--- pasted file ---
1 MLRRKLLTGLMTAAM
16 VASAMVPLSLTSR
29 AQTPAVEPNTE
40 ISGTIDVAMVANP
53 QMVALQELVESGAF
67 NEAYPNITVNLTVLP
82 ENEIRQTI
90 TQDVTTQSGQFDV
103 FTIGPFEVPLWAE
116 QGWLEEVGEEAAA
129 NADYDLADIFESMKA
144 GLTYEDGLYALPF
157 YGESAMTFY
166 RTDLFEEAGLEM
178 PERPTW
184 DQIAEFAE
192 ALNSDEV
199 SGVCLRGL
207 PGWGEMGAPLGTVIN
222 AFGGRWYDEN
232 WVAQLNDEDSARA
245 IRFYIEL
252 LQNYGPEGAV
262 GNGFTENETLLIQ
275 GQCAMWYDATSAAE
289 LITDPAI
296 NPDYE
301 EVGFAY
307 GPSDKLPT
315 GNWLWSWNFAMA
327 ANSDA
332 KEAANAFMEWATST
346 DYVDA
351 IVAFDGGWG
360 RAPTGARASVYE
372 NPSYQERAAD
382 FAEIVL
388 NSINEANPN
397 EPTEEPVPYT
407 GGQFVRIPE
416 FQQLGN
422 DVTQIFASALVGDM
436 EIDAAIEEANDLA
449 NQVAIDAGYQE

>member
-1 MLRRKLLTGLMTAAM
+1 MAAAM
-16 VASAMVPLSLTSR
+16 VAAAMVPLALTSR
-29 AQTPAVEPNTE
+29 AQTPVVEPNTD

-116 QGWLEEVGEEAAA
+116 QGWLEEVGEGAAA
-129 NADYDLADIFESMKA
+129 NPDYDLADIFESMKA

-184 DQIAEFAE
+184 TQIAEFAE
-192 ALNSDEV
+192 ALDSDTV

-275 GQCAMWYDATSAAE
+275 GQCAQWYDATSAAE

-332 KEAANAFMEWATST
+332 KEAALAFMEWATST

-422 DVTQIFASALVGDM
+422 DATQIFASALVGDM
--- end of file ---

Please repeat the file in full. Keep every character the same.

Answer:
1 MLRRKLLTGLMTAAM
16 VASAMVPLSLTSR
29 AQTPAVEPNTE
40 ISGTIDVAMVANP
53 QMVALQELVESGAF
67 NEAYPNITVNLTVLP
82 ENEIRQTI
90 TQDVTTQSGQFDV
103 FTIGPFEVPLWAE
116 QGWLEEVGEEAAA
129 NADYDLADIFESMKA
144 GLTYEDGLYALPF
157 YGESAMTFY
166 RTDLFEEAGLEM
178 PERPTW
184 DQIAEFAE
192 ALNSDEV
199 SGVCLRGL
207 PGWGEMGAPLGTVIN
222 AFGGRWYDEN
232 WVAQLNDEDSARA
245 IRFYIEL
252 LQNYGPEGAV
262 GNGFTENETLLIQ
275 GQCAMWYDATSAAE
289 LITDPAI
296 NPDYE
301 EVGFAY
307 GPSDKLPT
315 GNWLWSWNFAMA
327 ANSDA
332 KEAANAFMEWATST
346 DYVDA
351 IVAFDGGWG
360 RAPTGARASVYE
372 NPSYQERAAD
382 FAEIVL
388 NSINEANPN
397 EPTEEPVPYT
407 GGQFVRIPE
416 FQQLGN
422 DVTQIFASALVGDM
436 EIDAAIEEANDLA
449 NQVAIDAGYQE

>member
-1 MLRRKLLTGLMTAAM
+1 MAAAM
-16 VASAMVPLSLTSR
+16 VAAAMVPLALTSR
-29 AQTPAVEPNTE
+29 AQTPVVEPNTD

-116 QGWLEEVGEEAAA
+116 QGWLEEVGEGAAA
-129 NADYDLADIFESMKA
+129 NPDYDLADIFESMKA

-184 DQIAEFAE
+184 TQIAEFAE
-192 ALNSDEV
+192 ALDSDTV

-275 GQCAMWYDATSAAE
+275 GQCAQWYDATSAAE

-332 KEAANAFMEWATST
+332 KEAALAFMEWATST

-422 DVTQIFASALVGDM
+422 DATQIFASALVGDM